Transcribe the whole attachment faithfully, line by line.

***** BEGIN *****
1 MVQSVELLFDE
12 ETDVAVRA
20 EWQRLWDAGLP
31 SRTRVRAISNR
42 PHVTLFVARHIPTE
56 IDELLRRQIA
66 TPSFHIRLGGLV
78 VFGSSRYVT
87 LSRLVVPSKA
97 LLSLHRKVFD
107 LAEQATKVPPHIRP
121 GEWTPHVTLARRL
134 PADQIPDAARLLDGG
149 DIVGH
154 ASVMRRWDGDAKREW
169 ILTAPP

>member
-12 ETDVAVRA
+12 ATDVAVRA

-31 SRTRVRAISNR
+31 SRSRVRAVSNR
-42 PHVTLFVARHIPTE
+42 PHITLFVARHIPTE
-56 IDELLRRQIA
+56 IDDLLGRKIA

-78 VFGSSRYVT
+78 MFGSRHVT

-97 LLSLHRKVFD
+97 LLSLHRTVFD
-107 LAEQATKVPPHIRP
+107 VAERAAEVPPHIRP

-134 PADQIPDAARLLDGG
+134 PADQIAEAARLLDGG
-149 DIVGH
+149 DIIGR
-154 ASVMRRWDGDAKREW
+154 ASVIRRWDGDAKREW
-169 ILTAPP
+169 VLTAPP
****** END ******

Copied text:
1 MVQSVELLFDE
12 ETDVAVRA
20 EWQRLWDAGLP
31 SRTRVRAISNR
42 PHVTLFVARHIPTE
56 IDELLRRQIA
66 TPSFHIRLGGLV
78 VFGSSRYVT
87 LSRLVVPSKA
97 LLSLHRKVFD
107 LAEQATKVPPHIRP
121 GEWTPHVTLARRL
134 PADQIPDAARLLDGG
149 DIVGH
154 ASVMRRWDGDAKREW
169 ILTAPP

>member
-12 ETDVAVRA
+12 ATDVAVRA

-31 SRTRVRAISNR
+31 SRSRVRAVSNR
-42 PHVTLFVARHIPTE
+42 PHITLFVARHIPTE
-56 IDELLRRQIA
+56 IDDLLGRKIA

-78 VFGSSRYVT
+78 MFGSRHVT

-97 LLSLHRKVFD
+97 LLSLHRTVFD
-107 LAEQATKVPPHIRP
+107 VAERAAEVPPHIRP

-134 PADQIPDAARLLDGG
+134 PADQIAEAARLLDGG
-149 DIVGH
+149 DIIGR
-154 ASVMRRWDGDAKREW
+154 ASVIRRWDGDAKREW
-169 ILTAPP
+169 VLTAPP